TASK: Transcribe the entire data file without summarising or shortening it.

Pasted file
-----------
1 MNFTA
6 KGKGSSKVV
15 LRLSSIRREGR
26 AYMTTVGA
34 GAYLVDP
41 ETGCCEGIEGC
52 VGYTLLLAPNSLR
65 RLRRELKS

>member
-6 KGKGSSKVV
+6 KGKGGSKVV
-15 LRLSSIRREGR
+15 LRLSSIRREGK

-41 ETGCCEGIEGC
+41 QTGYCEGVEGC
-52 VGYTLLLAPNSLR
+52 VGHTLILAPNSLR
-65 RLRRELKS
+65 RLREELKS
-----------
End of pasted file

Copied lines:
1 MNFTA
6 KGKGSSKVV
15 LRLSSIRREGR
26 AYMTTVGA
34 GAYLVDP
41 ETGCCEGIEGC
52 VGYTLLLAPNSLR
65 RLRRELKS

>member
-6 KGKGSSKVV
+6 KGKGGSKVV
-15 LRLSSIRREGR
+15 LRLSSIRREGK

-41 ETGCCEGIEGC
+41 QTGYCEGVEGC
-52 VGYTLLLAPNSLR
+52 VGHTLILAPNSLR
-65 RLRRELKS
+65 RLREELKS